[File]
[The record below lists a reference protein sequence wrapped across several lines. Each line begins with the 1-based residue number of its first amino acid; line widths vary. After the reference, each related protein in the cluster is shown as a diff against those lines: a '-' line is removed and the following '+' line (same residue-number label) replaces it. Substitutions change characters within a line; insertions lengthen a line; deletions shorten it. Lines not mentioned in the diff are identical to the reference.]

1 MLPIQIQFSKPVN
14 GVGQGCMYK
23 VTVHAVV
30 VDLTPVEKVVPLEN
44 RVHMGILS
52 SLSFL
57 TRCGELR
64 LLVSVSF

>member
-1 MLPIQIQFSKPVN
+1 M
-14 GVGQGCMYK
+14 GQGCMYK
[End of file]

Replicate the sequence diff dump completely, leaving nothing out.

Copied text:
[The record below lists a reference protein sequence wrapped across several lines. Each line begins with the 1-based residue number of its first amino acid; line widths vary. After the reference, each related protein in the cluster is shown as a diff against those lines: a '-' line is removed and the following '+' line (same residue-number label) replaces it. Substitutions change characters within a line; insertions lengthen a line; deletions shorten it. Lines not mentioned in the diff are identical to the reference.]

1 MLPIQIQFSKPVN
14 GVGQGCMYK
23 VTVHAVV
30 VDLTPVEKVVPLEN
44 RVHMGILS
52 SLSFL
57 TRCGELR
64 LLVSVSF

>member
-1 MLPIQIQFSKPVN
+1 M
-14 GVGQGCMYK
+14 GQGCMYK